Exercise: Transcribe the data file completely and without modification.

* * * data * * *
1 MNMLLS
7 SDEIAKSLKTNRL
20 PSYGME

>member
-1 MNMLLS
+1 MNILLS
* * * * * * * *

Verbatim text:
1 MNMLLS
7 SDEIAKSLKTNRL
20 PSYGME

>member
-1 MNMLLS
+1 MNILLS